In 2009 Nicolas Sarkozy dispatched his agriculture minister, Michel Barnier, to the European Commission. It was an elegant manoeuvre that suited both men.
The hyperkinetic, mercurial Parisian and the tall, slightly gauche “man of the mountains” from the Alpine region of Savoy had more in common than appearances suggested. Both were pragmatists who also saw themselves as outsiders – Sarkozy the child of Jewish Hungarian descent, Barnier the plain-speaking montagnard. Neither had gone to the École Nationale d’Administration, the finishing school for the Parisian elite, and that elite looked down their noses at both of them. “Le crétin des Alpes,” his rivals called Barnier.
But Sarkozy, then at the height of his powers after two years in the Élysée Palace, was not particularly close to Barnier, whom he once reportedly said had "the charisma of an oyster" and who, as a Gaulliste social, belonged to a social-democrat faction that Sarkozy had sidelined within the ruling centre-right bloc. By nominating Barnier, whose previous stint at the commission gave him political capital and a network in Brussels, France would secure the influential internal markets portfolio. It was a non-trivial bonus that this would royally irk London, whose financial services sector would face being regulated by a man with rudimentary English and a long-held scepticism towards financial capitalism. The British were "big losers" in the battle for top Brussels jobs that year, Sarkozy gloated. Barnier got a plum post in a city where – unlike in Paris, as he saw it – he was respected. It was widely assumed, including perhaps by Sarkozy himself, that after five years in the relative obscurity of the Berlaymont, Barnier would shuffle off the stage.
Twelve years on, the two men’s fortunes have indeed diverged. But it is Barnier who is widely feted and Sarkozy whose reputation is on the floor. For the ex-president, a conviction this week for corruption and influence-peddling marks the nadir in a political career that all but ended in May 2012, when he became only the second head of state in the modern French republic to fail to win a second term. Sarkozy denies any wrongdoing and has lodged an appeal. He continues quietly to exert influence within the centre-right Républicains, and many of his colleagues long for him to return to save the beleaguered party, but the court decision all but closes off the possibility of his rehabilitation.
Barnier has hardly had it all his own way since moving to Brussels in 2009. He twice lost out on a job he coveted, the commission presidency – first to Jean-Claude Juncker in 2014, then to Ursula von der Leyen in 2019 – and is said to have believed he was a contender for the post of French prime minister when Macron was considering candidates last year. When his term as commissioner ended in 2014, it was widely assumed he had retired.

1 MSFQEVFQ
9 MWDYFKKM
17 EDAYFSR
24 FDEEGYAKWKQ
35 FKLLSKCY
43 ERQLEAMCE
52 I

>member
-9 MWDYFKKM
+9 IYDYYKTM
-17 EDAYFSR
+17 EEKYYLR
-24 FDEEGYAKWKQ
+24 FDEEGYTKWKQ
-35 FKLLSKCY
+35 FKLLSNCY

But Brexit remade Barnier. Having overseen the EU-UK divorce, followed by agreement on the future relationship, all while maintaining a level of continental unity that many feared would quickly fall away under the strain of competing interests, Barnier’s stock has never been higher. Not for the first time, he was underestimated. Today he has the ear of the bloc’s most powerful leaders but is seen as an ally by small states, where he has cannily cultivated relationships since his time as regional policy commissioner in the early 2000s. His work on Brexit has made him Ireland’s favourite French man. Le Monde recently called him “the French man with the greatest European career since Jacques Delors”.
In Paris speculation is rife that the 70-year-old might attempt a run for the presidency next year. He has encouraged the rumours: after setting up a political grouping within Les Républicains, called Patriote et Européen, he has become a frequent speaker in party rooms and in radio studios, where he holds forth on domestic policy and calls for a “solid and united” centre-right. In April he will publish a book based on his Brexit diaries. In a fractured field in a broken party, riven by internal rivalries, his hopes rest on his ability to show well in opinion polls; ultimately his colleagues will support whoever has the best chance of getting them re-elected. Early polls put him in third place among the main centre-right contenders.
It’s a long shot. No French politician has ever used success at EU level as a springboard to the highest offices at home. Barnier’s brand of pro-European centrism has gone out of fashion on the centre-right, where the reactionary, nativist drift that began under Sarkozy has only accelerated since he left office. Barnier draws on the same pool of support as Macron, but many of his party colleagues are convinced they must compete with the far-right to have any chance of returning to power. And as the returning exile Barnier is no doubt aware, it is an iron law of French opinion polling that the less voters see or hear from a politician, the more they like him or her.
Just ask Nicolas Sarkozy, who is more popular since leaving office than he ever was as president.